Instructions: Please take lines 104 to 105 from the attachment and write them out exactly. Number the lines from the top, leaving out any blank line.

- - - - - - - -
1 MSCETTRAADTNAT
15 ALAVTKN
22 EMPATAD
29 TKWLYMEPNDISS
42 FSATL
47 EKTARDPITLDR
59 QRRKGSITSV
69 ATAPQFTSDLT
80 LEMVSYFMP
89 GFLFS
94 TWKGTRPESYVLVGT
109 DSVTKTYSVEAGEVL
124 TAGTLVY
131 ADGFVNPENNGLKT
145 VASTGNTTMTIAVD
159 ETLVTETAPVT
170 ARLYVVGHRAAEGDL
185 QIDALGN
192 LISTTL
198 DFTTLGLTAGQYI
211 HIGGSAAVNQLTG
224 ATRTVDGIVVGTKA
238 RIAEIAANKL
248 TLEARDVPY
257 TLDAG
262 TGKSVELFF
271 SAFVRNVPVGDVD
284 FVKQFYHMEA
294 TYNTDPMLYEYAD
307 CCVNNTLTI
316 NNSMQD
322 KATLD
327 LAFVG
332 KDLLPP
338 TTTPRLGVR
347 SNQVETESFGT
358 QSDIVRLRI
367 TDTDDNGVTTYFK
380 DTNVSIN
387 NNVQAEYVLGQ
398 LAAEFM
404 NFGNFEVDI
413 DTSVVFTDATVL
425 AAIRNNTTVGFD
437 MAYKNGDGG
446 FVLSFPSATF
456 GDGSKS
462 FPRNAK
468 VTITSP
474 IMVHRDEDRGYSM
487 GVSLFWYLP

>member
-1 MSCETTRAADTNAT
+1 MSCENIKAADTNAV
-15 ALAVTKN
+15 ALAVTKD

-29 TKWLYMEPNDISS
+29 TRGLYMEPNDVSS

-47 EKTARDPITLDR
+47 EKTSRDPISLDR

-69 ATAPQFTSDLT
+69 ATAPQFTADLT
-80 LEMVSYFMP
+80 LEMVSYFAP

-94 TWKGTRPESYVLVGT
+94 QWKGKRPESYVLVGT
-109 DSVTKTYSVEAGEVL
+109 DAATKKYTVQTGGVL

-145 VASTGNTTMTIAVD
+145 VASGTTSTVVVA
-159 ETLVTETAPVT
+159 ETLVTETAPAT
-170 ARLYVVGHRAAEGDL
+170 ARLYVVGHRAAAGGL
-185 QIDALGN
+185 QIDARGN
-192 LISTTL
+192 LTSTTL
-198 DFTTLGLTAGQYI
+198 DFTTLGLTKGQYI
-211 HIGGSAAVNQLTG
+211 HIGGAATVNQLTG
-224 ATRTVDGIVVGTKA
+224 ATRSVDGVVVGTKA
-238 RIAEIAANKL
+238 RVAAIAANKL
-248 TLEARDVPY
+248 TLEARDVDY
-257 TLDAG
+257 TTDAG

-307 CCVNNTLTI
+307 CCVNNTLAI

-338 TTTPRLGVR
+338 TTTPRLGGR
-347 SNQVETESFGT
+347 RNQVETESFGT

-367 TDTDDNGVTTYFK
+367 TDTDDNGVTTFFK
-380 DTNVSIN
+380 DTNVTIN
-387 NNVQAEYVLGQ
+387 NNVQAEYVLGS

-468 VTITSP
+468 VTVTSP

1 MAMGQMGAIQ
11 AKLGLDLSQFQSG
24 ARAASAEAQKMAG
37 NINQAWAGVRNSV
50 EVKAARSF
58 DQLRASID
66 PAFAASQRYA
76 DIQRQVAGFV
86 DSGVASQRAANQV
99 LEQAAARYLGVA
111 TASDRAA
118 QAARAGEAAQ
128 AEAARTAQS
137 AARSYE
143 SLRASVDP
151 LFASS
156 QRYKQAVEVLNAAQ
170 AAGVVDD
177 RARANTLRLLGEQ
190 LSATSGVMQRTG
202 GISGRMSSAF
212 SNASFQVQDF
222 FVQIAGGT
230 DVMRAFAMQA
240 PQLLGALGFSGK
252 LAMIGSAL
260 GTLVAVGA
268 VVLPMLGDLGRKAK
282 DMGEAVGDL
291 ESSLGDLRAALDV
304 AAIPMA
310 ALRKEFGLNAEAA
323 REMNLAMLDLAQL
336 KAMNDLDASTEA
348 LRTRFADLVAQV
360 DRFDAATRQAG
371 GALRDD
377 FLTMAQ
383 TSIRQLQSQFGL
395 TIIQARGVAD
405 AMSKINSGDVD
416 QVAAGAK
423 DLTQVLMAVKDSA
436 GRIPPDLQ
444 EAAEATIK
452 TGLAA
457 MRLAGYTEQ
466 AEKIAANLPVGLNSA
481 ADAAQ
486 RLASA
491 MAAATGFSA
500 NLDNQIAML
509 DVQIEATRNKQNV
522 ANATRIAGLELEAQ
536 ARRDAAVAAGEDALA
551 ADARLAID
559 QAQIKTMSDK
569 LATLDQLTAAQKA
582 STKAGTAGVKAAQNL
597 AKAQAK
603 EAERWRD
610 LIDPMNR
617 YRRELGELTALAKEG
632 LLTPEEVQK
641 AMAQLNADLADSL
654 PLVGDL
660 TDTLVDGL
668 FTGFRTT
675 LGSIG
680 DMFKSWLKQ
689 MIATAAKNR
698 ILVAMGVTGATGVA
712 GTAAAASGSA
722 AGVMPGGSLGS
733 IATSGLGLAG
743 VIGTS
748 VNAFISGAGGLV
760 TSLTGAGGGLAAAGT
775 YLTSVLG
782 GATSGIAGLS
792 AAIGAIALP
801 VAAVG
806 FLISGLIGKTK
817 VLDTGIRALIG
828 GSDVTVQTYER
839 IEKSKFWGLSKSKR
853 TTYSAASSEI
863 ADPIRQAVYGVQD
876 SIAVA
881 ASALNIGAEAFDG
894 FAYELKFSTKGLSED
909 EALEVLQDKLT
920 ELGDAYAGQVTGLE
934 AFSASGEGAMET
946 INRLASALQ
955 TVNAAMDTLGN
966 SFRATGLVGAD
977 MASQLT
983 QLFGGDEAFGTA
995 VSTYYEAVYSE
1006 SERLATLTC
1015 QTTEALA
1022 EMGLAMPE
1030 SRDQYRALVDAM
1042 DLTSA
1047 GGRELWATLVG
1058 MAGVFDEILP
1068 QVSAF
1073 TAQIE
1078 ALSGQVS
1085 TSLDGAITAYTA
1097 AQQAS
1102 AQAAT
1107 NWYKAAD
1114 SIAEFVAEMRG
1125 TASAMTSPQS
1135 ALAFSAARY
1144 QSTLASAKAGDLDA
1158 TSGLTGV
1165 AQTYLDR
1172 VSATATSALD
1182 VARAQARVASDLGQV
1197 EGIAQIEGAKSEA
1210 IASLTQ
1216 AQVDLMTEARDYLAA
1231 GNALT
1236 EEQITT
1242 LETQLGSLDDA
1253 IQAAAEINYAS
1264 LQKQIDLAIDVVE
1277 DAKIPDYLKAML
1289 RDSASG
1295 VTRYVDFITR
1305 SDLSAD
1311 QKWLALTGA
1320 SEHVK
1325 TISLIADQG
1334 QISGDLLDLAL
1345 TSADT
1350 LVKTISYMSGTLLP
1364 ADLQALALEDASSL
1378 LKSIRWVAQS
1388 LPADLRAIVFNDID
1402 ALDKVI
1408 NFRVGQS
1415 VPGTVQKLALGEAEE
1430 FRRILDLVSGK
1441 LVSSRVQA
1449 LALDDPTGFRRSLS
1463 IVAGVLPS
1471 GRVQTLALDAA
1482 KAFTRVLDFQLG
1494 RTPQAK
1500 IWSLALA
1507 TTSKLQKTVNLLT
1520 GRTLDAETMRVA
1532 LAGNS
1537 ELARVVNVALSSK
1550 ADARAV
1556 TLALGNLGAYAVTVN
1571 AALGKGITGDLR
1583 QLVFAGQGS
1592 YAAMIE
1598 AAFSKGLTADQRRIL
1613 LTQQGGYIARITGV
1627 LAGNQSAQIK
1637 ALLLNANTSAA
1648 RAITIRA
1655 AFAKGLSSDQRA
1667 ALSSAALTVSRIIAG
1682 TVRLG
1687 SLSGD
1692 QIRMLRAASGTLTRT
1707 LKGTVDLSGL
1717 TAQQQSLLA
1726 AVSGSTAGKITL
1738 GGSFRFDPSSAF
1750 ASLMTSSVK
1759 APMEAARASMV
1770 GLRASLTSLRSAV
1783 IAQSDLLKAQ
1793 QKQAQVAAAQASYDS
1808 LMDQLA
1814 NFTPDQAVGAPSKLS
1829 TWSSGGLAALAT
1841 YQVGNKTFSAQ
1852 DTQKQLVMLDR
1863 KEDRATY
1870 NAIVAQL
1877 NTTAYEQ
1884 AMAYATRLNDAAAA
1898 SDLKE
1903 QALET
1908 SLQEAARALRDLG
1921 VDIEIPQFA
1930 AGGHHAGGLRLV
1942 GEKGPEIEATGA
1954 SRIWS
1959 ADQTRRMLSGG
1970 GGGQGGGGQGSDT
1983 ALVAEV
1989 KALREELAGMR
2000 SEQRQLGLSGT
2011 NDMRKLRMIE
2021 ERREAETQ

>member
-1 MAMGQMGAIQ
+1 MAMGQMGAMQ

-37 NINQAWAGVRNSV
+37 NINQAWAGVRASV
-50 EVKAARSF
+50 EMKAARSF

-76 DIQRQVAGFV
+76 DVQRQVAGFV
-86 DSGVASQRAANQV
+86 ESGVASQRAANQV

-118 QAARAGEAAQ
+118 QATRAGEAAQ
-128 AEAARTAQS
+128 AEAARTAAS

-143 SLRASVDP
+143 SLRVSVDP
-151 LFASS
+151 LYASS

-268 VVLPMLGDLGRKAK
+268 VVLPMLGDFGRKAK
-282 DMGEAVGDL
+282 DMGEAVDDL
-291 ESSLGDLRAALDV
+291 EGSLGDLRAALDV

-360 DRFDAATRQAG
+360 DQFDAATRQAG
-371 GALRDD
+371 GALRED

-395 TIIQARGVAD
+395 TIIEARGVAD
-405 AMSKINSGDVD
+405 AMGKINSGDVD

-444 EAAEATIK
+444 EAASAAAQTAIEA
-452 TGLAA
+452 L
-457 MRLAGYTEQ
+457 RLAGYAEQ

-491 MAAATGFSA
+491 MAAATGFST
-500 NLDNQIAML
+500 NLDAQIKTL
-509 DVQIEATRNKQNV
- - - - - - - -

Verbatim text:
+468 VTVTSP

1 MAMGQMGAIQ